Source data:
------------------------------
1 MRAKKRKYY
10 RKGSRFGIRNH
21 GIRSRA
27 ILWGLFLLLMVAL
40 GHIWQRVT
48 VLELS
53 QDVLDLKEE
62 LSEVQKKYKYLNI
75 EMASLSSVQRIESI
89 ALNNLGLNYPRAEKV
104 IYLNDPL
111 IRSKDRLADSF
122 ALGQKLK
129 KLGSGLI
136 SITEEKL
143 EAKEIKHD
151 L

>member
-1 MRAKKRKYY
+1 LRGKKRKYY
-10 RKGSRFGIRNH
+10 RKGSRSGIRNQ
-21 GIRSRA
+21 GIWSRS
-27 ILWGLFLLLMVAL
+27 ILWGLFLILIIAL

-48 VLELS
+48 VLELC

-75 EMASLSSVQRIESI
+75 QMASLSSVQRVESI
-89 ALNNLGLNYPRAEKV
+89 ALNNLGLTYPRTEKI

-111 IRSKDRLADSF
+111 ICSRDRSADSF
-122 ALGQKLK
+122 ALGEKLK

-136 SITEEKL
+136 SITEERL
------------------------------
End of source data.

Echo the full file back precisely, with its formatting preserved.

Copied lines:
1 MRAKKRKYY
10 RKGSRFGIRNH
21 GIRSRA
27 ILWGLFLLLMVAL
40 GHIWQRVT
48 VLELS
53 QDVLDLKEE
62 LSEVQKKYKYLNI
75 EMASLSSVQRIESI
89 ALNNLGLNYPRAEKV
104 IYLNDPL
111 IRSKDRLADSF
122 ALGQKLK
129 KLGSGLI
136 SITEEKL
143 EAKEIKHD
151 L

>member
-1 MRAKKRKYY
+1 LRGKKRKYY
-10 RKGSRFGIRNH
+10 RKGSRSGIRNQ
-21 GIRSRA
+21 GIWSRS
-27 ILWGLFLLLMVAL
+27 ILWGLFLILIIAL

-48 VLELS
+48 VLELC

-75 EMASLSSVQRIESI
+75 QMASLSSVQRVESI
-89 ALNNLGLNYPRAEKV
+89 ALNNLGLTYPRTEKI

-111 IRSKDRLADSF
+111 ICSRDRSADSF
-122 ALGQKLK
+122 ALGEKLK

-136 SITEEKL
+136 SITEERL